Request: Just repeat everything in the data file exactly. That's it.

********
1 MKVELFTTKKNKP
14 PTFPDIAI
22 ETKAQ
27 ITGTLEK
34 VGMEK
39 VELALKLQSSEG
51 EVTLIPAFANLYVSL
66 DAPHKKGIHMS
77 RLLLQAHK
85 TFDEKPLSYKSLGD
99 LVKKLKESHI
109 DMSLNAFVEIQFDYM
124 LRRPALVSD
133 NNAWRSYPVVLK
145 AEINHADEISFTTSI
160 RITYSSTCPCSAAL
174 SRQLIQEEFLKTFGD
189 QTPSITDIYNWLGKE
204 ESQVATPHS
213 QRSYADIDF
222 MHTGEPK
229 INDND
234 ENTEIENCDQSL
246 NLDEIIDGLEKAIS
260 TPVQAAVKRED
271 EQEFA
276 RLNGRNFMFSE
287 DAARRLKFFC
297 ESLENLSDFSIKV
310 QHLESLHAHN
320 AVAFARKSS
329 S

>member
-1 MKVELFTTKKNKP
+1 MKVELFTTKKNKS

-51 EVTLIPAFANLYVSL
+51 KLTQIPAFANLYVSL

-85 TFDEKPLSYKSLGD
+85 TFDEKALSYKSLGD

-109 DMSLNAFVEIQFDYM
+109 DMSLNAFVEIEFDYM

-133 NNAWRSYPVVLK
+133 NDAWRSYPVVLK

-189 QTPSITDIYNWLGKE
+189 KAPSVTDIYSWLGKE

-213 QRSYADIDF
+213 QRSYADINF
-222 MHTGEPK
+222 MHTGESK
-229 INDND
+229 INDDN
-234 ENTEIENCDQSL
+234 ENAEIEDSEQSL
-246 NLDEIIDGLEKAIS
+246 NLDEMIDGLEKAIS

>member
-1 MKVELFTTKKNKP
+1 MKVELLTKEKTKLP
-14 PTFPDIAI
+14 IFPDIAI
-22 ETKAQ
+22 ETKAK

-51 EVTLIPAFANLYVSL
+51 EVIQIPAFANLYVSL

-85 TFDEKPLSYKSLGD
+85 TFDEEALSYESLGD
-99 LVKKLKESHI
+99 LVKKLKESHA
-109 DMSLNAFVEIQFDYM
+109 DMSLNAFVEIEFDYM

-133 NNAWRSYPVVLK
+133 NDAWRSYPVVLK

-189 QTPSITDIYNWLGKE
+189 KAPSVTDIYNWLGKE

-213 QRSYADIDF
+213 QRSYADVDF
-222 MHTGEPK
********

1 MKVELFTTKKNKP
14 PTFPDIAI
22 ETKAQ
27 ITGTLEK
34 VGMEK
39 VELALKLQSSEG
51 EVTLIPAFANLYVSL
66 DAPHKKGIHMS
77 RLLLQAHK
85 TFDEKPLSYKSLGD
99 LVKKLKESHI
109 DMSLNAFVEIQFDYM
124 LRRPALVSD
133 NNAWRSYPVVLK
145 AEINHADEISFTTSI
160 RITYSSTCPCSAAL
174 SRQLIQEEFLKTFGD
189 QTPSITDIYNWLGKE
204 ESQVATPHS
213 QRSYADIDF
222 MHTGEPK
229 INDND
234 ENTEIENCDQSL
246 NLDEIIDGLEKAIS
260 TPVQAAVKRED
271 EQEFA
276 RLNGRNFMFSE
287 DAARRLKFFC
297 ESLENLSDFSIKV
310 QHLESLHAHN
320 AVAFARKSS
329 S

>member
-1 MKVELFTTKKNKP
+1 MKVELFTTKKNKS

-51 EVTLIPAFANLYVSL
+51 KLTQIPAFANLYVSL

-85 TFDEKPLSYKSLGD
+85 TFDEKALSYKSLGD

-109 DMSLNAFVEIQFDYM
+109 DMSLNAFVEIEFDYM

-133 NNAWRSYPVVLK
+133 NDAWRSYPVVLK

-189 QTPSITDIYNWLGKE
+189 KAPSVTDIYSWLGKE

-213 QRSYADIDF
+213 QRSYADINF
-222 MHTGEPK
+222 MHTGESK
-229 INDND
+229 INDDN
-234 ENTEIENCDQSL
+234 ENAEIEDSEQSL
-246 NLDEIIDGLEKAIS
+246 NLDEMIDGLEKAIS

>member
-1 MKVELFTTKKNKP
+1 MKVELLTKEKTKLP
-14 PTFPDIAI
+14 IFPDIAI
-22 ETKAQ
+22 ETKAK

-51 EVTLIPAFANLYVSL
+51 EVIQIPAFANLYVSL

-85 TFDEKPLSYKSLGD
+85 TFDEEALSYESLGD
-99 LVKKLKESHI
+99 LVKKLKESHA
-109 DMSLNAFVEIQFDYM
+109 DMSLNAFVEIEFDYM

-133 NNAWRSYPVVLK
+133 NDAWRSYPVVLK

-189 QTPSITDIYNWLGKE
+189 KAPSVTDIYNWLGKE

-213 QRSYADIDF
+213 QRSYADVDF
-222 MHTGEPK